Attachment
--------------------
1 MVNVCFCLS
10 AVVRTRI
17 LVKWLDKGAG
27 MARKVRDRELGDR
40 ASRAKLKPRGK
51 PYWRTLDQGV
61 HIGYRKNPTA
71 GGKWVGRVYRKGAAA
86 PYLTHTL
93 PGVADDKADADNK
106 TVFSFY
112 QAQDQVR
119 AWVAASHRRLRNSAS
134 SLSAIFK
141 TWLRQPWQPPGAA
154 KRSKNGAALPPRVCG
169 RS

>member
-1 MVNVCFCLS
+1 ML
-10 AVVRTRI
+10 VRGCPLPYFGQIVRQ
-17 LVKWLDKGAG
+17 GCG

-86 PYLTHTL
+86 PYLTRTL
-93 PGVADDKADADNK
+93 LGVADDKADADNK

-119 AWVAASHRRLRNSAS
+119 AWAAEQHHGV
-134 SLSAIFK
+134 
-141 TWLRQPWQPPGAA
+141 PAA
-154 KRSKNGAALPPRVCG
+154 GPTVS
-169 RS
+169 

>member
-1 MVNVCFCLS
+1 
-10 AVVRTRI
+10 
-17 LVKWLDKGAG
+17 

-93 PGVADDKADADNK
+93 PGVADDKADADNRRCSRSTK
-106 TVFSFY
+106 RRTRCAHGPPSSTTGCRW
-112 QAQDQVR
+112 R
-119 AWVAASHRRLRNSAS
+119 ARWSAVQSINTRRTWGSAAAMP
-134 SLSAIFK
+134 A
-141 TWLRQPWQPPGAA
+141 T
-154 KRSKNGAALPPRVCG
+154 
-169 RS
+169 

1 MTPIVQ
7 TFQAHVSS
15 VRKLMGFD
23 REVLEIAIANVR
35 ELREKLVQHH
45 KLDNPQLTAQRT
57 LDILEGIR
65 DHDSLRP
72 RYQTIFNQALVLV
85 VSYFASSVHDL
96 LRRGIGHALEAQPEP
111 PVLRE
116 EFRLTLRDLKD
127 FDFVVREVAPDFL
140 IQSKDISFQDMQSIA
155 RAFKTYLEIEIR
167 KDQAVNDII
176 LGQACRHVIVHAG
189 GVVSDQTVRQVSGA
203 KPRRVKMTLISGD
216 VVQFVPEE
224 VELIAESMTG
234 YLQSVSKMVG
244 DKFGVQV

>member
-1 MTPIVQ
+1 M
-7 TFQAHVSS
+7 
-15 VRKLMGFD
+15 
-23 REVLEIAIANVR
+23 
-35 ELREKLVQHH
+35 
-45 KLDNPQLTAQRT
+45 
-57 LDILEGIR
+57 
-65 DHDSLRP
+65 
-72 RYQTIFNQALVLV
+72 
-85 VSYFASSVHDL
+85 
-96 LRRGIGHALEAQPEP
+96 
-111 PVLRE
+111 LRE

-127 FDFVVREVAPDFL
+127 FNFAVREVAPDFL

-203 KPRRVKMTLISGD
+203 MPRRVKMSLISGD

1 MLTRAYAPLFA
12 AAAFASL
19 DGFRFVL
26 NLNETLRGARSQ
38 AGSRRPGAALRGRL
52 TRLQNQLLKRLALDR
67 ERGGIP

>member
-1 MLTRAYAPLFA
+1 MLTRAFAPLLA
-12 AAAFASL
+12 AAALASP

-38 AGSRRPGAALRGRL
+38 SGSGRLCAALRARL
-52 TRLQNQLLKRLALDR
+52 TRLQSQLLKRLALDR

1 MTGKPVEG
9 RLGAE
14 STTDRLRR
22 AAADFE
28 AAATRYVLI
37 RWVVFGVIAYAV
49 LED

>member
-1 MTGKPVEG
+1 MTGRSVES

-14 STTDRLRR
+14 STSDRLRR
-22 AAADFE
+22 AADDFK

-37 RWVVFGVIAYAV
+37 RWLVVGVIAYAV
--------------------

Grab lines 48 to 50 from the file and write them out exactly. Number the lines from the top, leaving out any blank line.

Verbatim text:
-106 TVFSFY
+106 RRTRCAHGPPSSTTGCRW
-112 QAQDQVR